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Namibia’s Position on Culture of Entitlement Is The Right Approach: Calls for Collaboration Over Inaction

The African Energy Chamber endorses and commends the Ministry of Mines and Energy of Namibia for addressing the culture of entitlement.

The African Energy Chamber endorses and commends the Ministry of Mines and Energy of Namibia for addressing the culture of entitlement.

In light of Namibia’s burgeoning energy sector, filled with exciting new oil discoveries, and ambitious energy and infrastructure undertakings, the spotlight has shifted to local content’s pivotal role in driving local and regional economic growth. As the country embarks on a path of growth and transformation, harnessing and nurturing local resources and expertise emerges as a crucial strategy for unlocking sustainable prosperity and empowering local communities.

During Namibia’s National Upstream Petroleum Local Content Policy (LCP) Workshop, Hon. Tom Alweendo, Namibia’s Minister of Mines and Energy, highlighted three key aspects when considering the country’s LCP: The culture of entitlement, inclusivity, and transparency. Serving as the voice of the African energy sector, the African Energy Chamber (AEC) strongly supports the Minister’s remarks, specifically those pertaining to the need to address the culture of entitlement.

During his speech at the workshop, the Minister addressed individuals in society considered to have a ‘You Owe Me’ attitude. He emphasized their failure to acknowledge that nations only thrive when we all accept personal responsibility and condemned their belief that society or the government owes them something without contributing value. According to the Minister, sometimes focus remains on what people presume they are owed rather than what they can contribute to society. In the Namibian energy sector, this could spell disaster. With the country currently at a critical turning point, the implementation of local content and the leveraging of the entire Namibian workforce is key.

At its core, local content ensures the population is able to contribute towards as well as reap the benefits of energy developments. Minister Alweendo described local content as “the active involvement of the Namibian workforce and entrepreneurs in the upstream oil and gas sector, encompassing training, employment, and the local procurement of goods and services.” As such, it is up to all stakeholders, the Government, Namibian citizens and entrepreneurs, and international oil companies to all play their part in upholding the LCP to achieve a successful oil and gas sector. In this context, the culture of entitlement could have significant implications for the sector, just as development kicks off.

“For far too long, there has been a prevailing trend of promoting the notion that individuals are owed something by society and by their governments. However, it is imperative that we as Africans shift our mindset away from such thinking and embrace a more proactive, collaborative, and solution-oriented approach. This reorientation will enable Namibia as well as the rest of Africa to fully realize the potential benefits and opportunities presented by active participation in the sector, fostering sustainable growth and development for the continent as a whole,” states NJ Ayuk, Executive Chairman of the AEC.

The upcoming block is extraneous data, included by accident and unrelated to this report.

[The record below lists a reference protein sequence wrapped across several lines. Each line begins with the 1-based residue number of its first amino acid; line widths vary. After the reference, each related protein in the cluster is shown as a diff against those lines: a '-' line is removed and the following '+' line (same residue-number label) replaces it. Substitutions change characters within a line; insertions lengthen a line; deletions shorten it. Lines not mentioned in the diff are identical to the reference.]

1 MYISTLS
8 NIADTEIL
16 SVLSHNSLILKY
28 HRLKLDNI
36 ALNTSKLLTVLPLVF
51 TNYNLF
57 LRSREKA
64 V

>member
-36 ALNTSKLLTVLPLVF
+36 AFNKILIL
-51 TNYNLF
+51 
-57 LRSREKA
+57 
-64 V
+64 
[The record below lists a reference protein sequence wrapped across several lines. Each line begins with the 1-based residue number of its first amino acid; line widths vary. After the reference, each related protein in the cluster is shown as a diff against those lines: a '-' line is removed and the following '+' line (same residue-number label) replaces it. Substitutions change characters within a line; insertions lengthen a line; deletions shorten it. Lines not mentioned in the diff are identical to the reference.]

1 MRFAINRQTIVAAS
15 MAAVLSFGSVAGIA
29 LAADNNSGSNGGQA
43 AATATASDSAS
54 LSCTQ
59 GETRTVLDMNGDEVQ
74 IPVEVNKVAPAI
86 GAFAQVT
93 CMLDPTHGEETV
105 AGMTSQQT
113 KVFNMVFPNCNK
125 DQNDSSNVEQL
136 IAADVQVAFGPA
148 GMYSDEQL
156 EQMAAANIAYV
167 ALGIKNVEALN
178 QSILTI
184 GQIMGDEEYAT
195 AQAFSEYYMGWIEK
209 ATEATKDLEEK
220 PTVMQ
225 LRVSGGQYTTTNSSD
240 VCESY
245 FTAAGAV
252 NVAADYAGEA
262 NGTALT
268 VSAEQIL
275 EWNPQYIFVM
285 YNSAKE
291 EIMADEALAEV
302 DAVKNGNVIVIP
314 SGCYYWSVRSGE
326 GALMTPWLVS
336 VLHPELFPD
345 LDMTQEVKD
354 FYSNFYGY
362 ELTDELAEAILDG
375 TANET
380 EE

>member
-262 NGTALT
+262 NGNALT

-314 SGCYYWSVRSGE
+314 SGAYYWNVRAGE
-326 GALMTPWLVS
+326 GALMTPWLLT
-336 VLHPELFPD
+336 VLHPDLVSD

Despite the prevalence of the notion of the culture of entitlement within our society, the Minister remains optimistic, expressing, “I would therefore like to encourage our entrepreneurs to spare no effort in understanding the new sector; to spend time to read up on what the sector requires; and to understand the required capabilities to be an effective participant in the local content framework. We will all be better off as businesspeople and members of society if we foster a culture of meritocracy as opposed to entitlement.” This underscores the Minister’s call for active engagement, knowledge acquisition, and the cultivation of a merit-based culture, highlighting the mutual benefits that can be achieved for both individuals and society as a whole.

” We believe in free markets, entrepreneurship, personal responsibility and dignity in work.  The Chamber wholeheartedly supports the Namibian Ministry of Mines and Energy in their commendable efforts to address the concept of the culture of entitlement into their local content policy. By shifting the narrative towards active participation, collaboration, and solution-oriented approaches, Namibia is poised to unlock the true potential of its workforce, paving the way for sustainable growth and prosperity,” said Ayuk, adding that, “We commend Hon. Alweendo for his visionary leadership in propelling Namibia’s energy sector towards an inclusive landscape, where every individual becomes an active participant. By embracing the power of togetherness, we firmly believe that Namibia will attain remarkable achievements within the energy sector, paving the way for collective greatness and prosperity.”

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